Spring 2016 Reading List: Fiction, Feminism, and Rethinking Business

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This Spring Reading List is brought to you by: excellent fiction, the powers of feminism, rethinking business priorities (can we say sleep, anyone?), and a biting look at what happens when a 50-something Newsweek editor takes on a new job at a 20-something startup.

** Some favorites in narrative and fiction**

The Girl on the Train — by Paula Hawkins.

Creepy, wonderful, entertaining. Nearly kept me up all night to finish the book. A psychological thriller that starts slowly and builds to a delicious entanglement of overlapping characters.

Disrupted: My Misadventures in the Startup Bubble — by Dan Lyons.

What happens when the former technology editor of Newsweek takes a marketing job at the 20-something startup scene that is Hubspot? In a hilarious, serious, and honest look at what technology companies and startups are building today, Dan Lyons offers a smack-down on the way that we’re designing businesses, and directly addresses the problems of ageism and lack of diversity in tech. Is all of content marketing just a race towards adding more crap to the pile of noise on the internet? Perhaps. Afterwards, he did go on to write for the show Silicon Valley.

**What should be required reading for all humans (men, women, and beyond)** 

Men Explain Things To Me — by Rebecca Solnit.

If nothing else, read Chapter 2 for a sobering look at the statistics regarding women, rape, and violence in our country. We continue to treat violence against women as one-off, isolated events. Did you know that more women are killed (by men) every three years than the number of people that died in the 9/11 terror attacks? Obviously this doesn’t mean that men are evil; far from it. It does say, however, that there’s a big problem in our country, and I haven’t seen it articulated this clearly and succinctly many other places. Please, please read this.

Girls and Sex — by Peggy Orenstein.

The way that girls understand, engage in, and feel about sex has changed in many ways over the past thirty years (who knew that giving a blow job was the new “second base”?), and yet the same story lines around power, control, pleasure, and satisfaction are being played out across the sexual landscape of teenagers, college students, and young adults. What does it mean to be a girl and to understand sex? This powerful book interviews 70 young females and tells the stories in nuanced, thoughtful ways. If you’re a “slut” for having sex and a “prude” if you’re a virgin, is it always a losing game if you’re a female? Why does the metaphor of “baseball” imply that there has to be a winning team and a losing team? And when, if you’re a girl, does your own pleasure come into play — or is it all about perceptions, performance, and pleasing others?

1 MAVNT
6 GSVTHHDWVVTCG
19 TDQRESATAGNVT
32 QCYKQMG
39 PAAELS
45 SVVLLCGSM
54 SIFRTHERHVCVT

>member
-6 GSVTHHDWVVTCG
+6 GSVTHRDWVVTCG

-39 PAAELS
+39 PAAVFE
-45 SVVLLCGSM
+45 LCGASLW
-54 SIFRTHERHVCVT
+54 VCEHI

Above all, perhaps the most powerful insight I was left with: it’s not about sex at all. It’s about understanding your feelings, knowing how to communicate, and learning how to make decisions. If teenagers can use learning about sex as a way to explore their own feelings, become great at communication, and become effective decision-makers, then we’re doing our young adults a wonderful, wonderful service.

** If you’re exhausted at work and you don’t know why**

Thrive — by Ariana Huffington.

I’m diving into both of Ariana Huffington’s books right now (this and The Sleep Revolution), and while the insights do not feel mind-bogglingly new, they are very, very important. It’s like the thing you keep putting down on your to-do list but never managing to do. How can we begin to rethink our lives so that wonder is an essential component? When will we wake up from the slog and realize that thriving as humans is as essential, if not more, than everything else we’re doing?

The More of Less — by Joshua Becker.

Just out this week, and I’m excited to say that a story of mine is in his book. The beloved author of Becoming Minimalist (blog/website) and books like Clutter Free With Kids, Joshua writes about how having less is ultimately about having a lot more. What we buy and what we own can weigh us down, be it financially, physically, or mentally.

**And of course, I’m plowing through Pregnancy & Parenting books as well, too**

Some of the ever-growing pile of books on my shelf include: Childbirth Without Fear, Pro, Simplicity Parenting, Expecting Better, Work/Pump/Repeat, The Mommy Plan, After Birth, and Here’s The Plan.

Yup, gobbling up books. :)

Would love more fiction recommendations. If you have any fiction books you’ve loved lately, send them my way.


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